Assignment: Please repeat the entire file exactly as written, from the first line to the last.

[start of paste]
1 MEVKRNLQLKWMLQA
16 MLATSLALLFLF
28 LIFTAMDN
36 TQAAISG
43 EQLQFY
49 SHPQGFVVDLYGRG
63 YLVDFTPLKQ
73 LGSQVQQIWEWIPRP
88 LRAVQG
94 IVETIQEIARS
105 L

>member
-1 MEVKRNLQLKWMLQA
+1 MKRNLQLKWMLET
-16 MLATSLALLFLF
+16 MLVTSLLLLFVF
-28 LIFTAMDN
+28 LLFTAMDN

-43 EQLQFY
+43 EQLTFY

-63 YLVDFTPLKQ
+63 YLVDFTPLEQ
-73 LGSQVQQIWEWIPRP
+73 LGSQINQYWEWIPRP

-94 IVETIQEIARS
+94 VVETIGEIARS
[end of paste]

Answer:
1 MEVKRNLQLKWMLQA
16 MLATSLALLFLF
28 LIFTAMDN
36 TQAAISG
43 EQLQFY
49 SHPQGFVVDLYGRG
63 YLVDFTPLKQ
73 LGSQVQQIWEWIPRP
88 LRAVQG
94 IVETIQEIARS
105 L

>member
-1 MEVKRNLQLKWMLQA
+1 MKRNLQLKWMLET
-16 MLATSLALLFLF
+16 MLVTSLLLLFVF
-28 LIFTAMDN
+28 LLFTAMDN

-43 EQLQFY
+43 EQLTFY

-63 YLVDFTPLKQ
+63 YLVDFTPLEQ
-73 LGSQVQQIWEWIPRP
+73 LGSQINQYWEWIPRP

-94 IVETIQEIARS
+94 VVETIGEIARS